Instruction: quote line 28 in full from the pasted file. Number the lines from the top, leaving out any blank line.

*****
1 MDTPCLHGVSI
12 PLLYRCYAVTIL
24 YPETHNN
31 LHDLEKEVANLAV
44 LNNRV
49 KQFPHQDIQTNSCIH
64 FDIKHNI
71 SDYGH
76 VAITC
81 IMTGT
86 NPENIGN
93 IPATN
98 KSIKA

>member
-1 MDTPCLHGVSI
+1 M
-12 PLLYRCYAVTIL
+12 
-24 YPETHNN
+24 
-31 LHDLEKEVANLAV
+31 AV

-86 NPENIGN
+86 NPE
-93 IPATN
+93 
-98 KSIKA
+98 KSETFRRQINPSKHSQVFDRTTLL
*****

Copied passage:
+98 KSETFRRQINPSKHSQVFDRTTLL